Practicing joy and other emotions

The brain can be trained through small, positive habits over time
Humans are emotional beings. Recent research points to fascinating details about how our emotions arise and the way our brains use them. These insights can help us better shape the emotional experiences we want to have. It was thought that when we experience something, our emotions arise immediately and uncontrollably. But those may be incorrect assumptions, according to NPR interviews with leading neuroscientists.

For example, say you hear a series of sudden, explosive sounds nearby. The old theory assumed that fear arises when we are startled, and then the body reacts, our heart rate climbs, our pupils dilate. We experience a “fight or flight” response.

But current research shows that as the brain registers the sounds, it is actually our physical responses that kick in first. Then emotion arises.

Emotions form based on what’s going on inside and outside the body. This allows the brain to calculate what is happening at the moment and what’s needed to survive. The brain also uses memories of similar experiences to give context to what’s happening.

Maybe your last experience of explosive sounds was a delightful firework show. Fun! You likely felt joy and excitement, maybe awe. But probably not fear. However, if you previously had a life-threatening experience with explosive sounds, fear likely ran high.

“You can, in fact, modify what you feel in very direct ways,” psychologist Lisa Feldman Barrett says in the NPR article. “If you know that your brain uses your past in order to make sense [of] and create the present, then you can practice cultivating [positive] emotions today so that your brain can automatically use that knowledge when it’s making emotions tomorrow,” Barrett says.

We can reprogram our brains by practicing specific emotions. “Your brain grows new connections that make it easier for you to automatically cultivate these emotions in the future.”

Cultivating emotion and deepening connection

Decades ago, researchers gathered positive emotions under one big umbrella. Happiness. Now, more of us know and feel the subtle differences between emotions like awe, appreciation, achievement, and purpose.

Many of these feel-good emotions have a key ingredient in common. They are evoked when we focus on other people more than ourselves. They help us self-balance and recognize the joy we feel in our relationships.

“People report levels of higher well-being when they’re giving to others, and it can feel better to be on the giving end rather than the receiving end,” psychologist Belinda Campos tells NPR. “I think that’s more evidence that focusing on others can be really good for us.”

Cultivating positive emotions involves two steps:

  • Step 1: Choose emotions you want to cultivate.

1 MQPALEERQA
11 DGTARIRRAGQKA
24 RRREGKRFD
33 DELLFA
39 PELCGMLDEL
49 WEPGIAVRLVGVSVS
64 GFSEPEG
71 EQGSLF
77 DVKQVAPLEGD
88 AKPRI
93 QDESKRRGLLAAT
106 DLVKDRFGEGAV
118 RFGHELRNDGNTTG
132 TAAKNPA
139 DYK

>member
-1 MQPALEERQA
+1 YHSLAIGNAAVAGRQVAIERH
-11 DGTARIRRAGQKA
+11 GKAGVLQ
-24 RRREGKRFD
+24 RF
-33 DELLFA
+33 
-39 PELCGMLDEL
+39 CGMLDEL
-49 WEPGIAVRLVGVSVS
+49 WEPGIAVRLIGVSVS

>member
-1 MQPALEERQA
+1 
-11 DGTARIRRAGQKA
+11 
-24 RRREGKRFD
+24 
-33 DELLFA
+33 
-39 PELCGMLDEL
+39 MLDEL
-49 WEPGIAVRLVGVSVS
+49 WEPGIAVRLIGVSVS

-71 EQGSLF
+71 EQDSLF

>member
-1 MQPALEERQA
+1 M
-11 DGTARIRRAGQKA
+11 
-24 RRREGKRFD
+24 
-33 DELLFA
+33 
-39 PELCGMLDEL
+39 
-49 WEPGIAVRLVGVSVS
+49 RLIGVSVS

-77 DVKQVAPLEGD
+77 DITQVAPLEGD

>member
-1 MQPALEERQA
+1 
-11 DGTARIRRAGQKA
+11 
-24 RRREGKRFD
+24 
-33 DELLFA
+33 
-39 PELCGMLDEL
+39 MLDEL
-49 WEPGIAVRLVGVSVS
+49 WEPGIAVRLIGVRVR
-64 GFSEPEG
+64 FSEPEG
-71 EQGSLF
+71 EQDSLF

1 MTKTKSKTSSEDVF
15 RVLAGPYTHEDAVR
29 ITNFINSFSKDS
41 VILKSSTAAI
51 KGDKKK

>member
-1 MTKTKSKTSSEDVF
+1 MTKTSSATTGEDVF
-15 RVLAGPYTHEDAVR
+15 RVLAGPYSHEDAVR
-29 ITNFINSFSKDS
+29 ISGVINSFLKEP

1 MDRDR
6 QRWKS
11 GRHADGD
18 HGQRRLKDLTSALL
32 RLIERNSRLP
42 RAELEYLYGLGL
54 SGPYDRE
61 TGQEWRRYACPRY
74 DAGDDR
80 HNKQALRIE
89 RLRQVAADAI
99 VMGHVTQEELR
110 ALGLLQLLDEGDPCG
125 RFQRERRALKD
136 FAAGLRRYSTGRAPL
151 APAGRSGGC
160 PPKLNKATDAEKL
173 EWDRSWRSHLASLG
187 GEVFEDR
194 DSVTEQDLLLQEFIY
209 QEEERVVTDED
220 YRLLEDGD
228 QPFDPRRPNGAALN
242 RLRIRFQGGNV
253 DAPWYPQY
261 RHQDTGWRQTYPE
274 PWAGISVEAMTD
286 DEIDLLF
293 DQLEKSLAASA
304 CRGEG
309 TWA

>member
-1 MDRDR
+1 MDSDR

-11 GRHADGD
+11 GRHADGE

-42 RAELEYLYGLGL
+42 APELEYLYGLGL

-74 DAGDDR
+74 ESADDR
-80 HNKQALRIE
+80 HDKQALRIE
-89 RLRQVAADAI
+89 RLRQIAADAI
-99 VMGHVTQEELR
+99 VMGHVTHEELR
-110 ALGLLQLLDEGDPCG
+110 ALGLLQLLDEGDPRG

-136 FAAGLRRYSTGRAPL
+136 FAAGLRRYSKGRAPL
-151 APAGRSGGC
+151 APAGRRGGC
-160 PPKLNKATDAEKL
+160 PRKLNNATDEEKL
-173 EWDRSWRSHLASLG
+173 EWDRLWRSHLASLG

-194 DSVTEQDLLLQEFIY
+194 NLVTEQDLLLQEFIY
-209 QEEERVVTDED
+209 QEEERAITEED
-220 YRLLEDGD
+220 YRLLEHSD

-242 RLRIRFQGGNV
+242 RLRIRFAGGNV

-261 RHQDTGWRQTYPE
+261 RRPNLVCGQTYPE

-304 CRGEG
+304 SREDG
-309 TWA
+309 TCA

• Step 2: Regularly practice specific actions that evoke those emotions.

With time, negative emotions can become less of a default. With practice, your brain will turn to positive emotions more often. Choose to practice actions that include other people. This may build the positive emotions and bonds of your relationships.

“To get the full value of joy you must have someone to divide it with.” – Mark Twain

The language of emotions

After surveying 7,000 people over the course of five years, sociologist and author Brené Brown found most people could identify only three basic emotions as they experienced them: happiness, sadness, and anger.

Believing that was an insufficient snapshot of the complexity of human emotion, Brown wrote “Atlas of the Heart,” an exploration of what she considers the nuances of feelings we experience. She lists 87 different emotions.

According to Brown, there are a few variations on the emotion of happiness, or the ways we feel life is good: joy, calm, contentment, gratitude, relief, tranquility, and even something called “foreboding joy” – the worry that the feeling won’t last or isn’t deserved. Next time you become aware of an emotion such as joy, take a moment to consider its more subtle qualities.

Source: Atlas of the Heart

Three ways to rewire our emotional response to future situations

We may be creatures of habit, but we need not settle for emotional reactions that bring chronic unhappiness. With practice, we can reboot our future response to a situation in order to experience more positive emotions. Even if past relationships triggered uncomfortable emotions, it’s possible to create a new context for engaging with that person with happier results.

Try these practices suggested by NPR to get the hang of it:

Share appreciation. Recognizing what we appreciate is a common mood lifter. Try taking it to the next level. Invite some friends to a mutual appreciation circle. Have each friend write down three things they appreciate or are grateful for about each other person. Then let the shower of mutual appreciation begin and share all of it with each other.

Go for an awe walk. Prepare by turning the cell phone off, or leaving it behind. As you step outside and start your walk, focus your awareness on what’s outside of you. Keep an eye out for unexpected, unexplained, or delightful things. Notice cloud patterns, the shape of a tree trunk, birds, and other animals.

Listen to a nature concert. A recent meta-analysis from the University of Michigan found that sounds of the environment soothe. Among others, birdsongs and water sounds lower stress, promote calmness, and improve our mood. Even in the bustle of a big city there is nature. Try sitting on a park bench, close your eyes and focus on the sounds around you. Allow and enjoy any calm washing over you.

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